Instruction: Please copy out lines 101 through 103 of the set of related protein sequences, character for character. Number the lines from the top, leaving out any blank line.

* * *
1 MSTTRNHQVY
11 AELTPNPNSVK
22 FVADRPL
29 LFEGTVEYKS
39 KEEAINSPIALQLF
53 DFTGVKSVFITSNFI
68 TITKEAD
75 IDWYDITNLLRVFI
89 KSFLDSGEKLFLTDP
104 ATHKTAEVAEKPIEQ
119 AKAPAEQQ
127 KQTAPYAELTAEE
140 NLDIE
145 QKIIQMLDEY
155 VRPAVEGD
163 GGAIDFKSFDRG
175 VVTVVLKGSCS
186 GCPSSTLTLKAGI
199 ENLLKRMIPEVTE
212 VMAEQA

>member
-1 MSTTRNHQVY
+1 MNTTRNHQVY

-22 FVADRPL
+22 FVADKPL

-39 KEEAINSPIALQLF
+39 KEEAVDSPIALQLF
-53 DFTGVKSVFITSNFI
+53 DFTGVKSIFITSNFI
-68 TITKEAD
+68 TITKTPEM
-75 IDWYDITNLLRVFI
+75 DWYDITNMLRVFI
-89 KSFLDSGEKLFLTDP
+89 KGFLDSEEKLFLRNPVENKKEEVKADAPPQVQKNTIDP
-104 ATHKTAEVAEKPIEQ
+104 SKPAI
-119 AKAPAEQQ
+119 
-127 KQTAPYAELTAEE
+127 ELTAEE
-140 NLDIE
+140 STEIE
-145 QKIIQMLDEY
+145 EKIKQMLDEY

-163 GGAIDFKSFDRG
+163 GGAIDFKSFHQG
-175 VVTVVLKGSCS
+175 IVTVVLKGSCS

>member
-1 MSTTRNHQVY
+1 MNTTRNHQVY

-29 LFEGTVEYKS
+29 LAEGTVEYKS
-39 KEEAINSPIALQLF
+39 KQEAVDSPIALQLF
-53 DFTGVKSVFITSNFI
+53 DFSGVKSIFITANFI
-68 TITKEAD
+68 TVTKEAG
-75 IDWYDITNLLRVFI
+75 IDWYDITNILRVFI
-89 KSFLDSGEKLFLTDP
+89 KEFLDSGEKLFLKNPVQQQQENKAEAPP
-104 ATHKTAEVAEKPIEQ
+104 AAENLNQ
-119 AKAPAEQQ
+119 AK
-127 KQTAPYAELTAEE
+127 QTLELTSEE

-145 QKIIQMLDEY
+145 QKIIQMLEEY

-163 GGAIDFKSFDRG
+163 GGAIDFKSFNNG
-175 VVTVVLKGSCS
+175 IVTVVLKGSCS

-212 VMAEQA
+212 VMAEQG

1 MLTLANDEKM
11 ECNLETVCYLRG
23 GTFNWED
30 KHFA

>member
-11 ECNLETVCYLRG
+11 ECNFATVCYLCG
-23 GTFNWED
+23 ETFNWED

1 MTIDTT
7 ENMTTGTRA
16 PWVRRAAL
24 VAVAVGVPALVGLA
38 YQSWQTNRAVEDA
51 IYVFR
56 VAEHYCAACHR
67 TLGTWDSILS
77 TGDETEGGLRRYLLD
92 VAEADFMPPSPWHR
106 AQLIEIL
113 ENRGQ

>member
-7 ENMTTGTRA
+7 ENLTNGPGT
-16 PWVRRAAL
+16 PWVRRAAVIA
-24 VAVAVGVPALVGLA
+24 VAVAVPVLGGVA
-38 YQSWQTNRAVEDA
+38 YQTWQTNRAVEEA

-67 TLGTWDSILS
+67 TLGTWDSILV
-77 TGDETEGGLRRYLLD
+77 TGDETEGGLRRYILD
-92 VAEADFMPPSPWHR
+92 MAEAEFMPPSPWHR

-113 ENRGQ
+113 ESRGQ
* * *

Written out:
-7 ENMTTGTRA
+7 ENLTNGPGT
-16 PWVRRAAL